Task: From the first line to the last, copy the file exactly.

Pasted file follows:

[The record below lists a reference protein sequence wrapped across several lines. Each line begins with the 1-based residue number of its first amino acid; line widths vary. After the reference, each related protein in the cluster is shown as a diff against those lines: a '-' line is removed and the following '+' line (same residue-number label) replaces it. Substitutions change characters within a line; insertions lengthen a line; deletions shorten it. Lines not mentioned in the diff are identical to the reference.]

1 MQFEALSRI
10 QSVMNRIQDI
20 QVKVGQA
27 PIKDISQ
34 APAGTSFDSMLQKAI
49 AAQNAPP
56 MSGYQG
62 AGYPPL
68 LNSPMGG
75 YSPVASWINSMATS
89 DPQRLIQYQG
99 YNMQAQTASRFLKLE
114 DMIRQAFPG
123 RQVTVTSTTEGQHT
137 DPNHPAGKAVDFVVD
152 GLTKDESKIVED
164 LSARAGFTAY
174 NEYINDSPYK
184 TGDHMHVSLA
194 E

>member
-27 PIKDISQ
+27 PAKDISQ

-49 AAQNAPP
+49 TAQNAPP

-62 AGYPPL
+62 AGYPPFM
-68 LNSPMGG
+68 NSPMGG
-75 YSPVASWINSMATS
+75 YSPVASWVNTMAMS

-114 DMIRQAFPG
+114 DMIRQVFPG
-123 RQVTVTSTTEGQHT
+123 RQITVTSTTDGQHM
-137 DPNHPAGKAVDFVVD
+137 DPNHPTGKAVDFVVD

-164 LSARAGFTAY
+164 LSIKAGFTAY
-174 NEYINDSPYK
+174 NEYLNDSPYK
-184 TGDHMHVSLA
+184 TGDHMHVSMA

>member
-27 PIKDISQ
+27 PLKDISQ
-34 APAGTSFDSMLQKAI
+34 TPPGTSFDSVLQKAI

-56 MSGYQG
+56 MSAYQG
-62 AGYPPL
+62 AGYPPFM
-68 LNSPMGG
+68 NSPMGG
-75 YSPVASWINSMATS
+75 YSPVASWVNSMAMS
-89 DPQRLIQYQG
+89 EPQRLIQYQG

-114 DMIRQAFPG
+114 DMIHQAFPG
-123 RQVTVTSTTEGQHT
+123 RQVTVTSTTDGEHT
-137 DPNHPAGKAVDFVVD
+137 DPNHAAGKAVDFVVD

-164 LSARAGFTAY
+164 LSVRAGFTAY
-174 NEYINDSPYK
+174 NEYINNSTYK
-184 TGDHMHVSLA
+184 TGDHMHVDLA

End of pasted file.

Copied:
[The record below lists a reference protein sequence wrapped across several lines. Each line begins with the 1-based residue number of its first amino acid; line widths vary. After the reference, each related protein in the cluster is shown as a diff against those lines: a '-' line is removed and the following '+' line (same residue-number label) replaces it. Substitutions change characters within a line; insertions lengthen a line; deletions shorten it. Lines not mentioned in the diff are identical to the reference.]

1 MQFEALSRI
10 QSVMNRIQDI
20 QVKVGQA
27 PIKDISQ
34 APAGTSFDSMLQKAI
49 AAQNAPP
56 MSGYQG
62 AGYPPL
68 LNSPMGG
75 YSPVASWINSMATS
89 DPQRLIQYQG
99 YNMQAQTASRFLKLE
114 DMIRQAFPG
123 RQVTVTSTTEGQHT
137 DPNHPAGKAVDFVVD
152 GLTKDESKIVED
164 LSARAGFTAY
174 NEYINDSPYK
184 TGDHMHVSLA
194 E

>member
-27 PIKDISQ
+27 PAKDISQ

-49 AAQNAPP
+49 TAQNAPP

-62 AGYPPL
+62 AGYPPFM
-68 LNSPMGG
+68 NSPMGG
-75 YSPVASWINSMATS
+75 YSPVASWVNTMAMS

-114 DMIRQAFPG
+114 DMIRQVFPG
-123 RQVTVTSTTEGQHT
+123 RQITVTSTTDGQHM
-137 DPNHPAGKAVDFVVD
+137 DPNHPTGKAVDFVVD

-164 LSARAGFTAY
+164 LSIKAGFTAY
-174 NEYINDSPYK
+174 NEYLNDSPYK
-184 TGDHMHVSLA
+184 TGDHMHVSMA

>member
-27 PIKDISQ
+27 PLKDISQ
-34 APAGTSFDSMLQKAI
+34 TPPGTSFDSVLQKAI

-56 MSGYQG
+56 MSAYQG
-62 AGYPPL
+62 AGYPPFM
-68 LNSPMGG
+68 NSPMGG
-75 YSPVASWINSMATS
+75 YSPVASWVNSMAMS
-89 DPQRLIQYQG
+89 EPQRLIQYQG

-114 DMIRQAFPG
+114 DMIHQAFPG
-123 RQVTVTSTTEGQHT
+123 RQVTVTSTTDGEHT
-137 DPNHPAGKAVDFVVD
+137 DPNHAAGKAVDFVVD

-164 LSARAGFTAY
+164 LSVRAGFTAY
-174 NEYINDSPYK
+174 NEYINNSTYK
-184 TGDHMHVSLA
+184 TGDHMHVDLA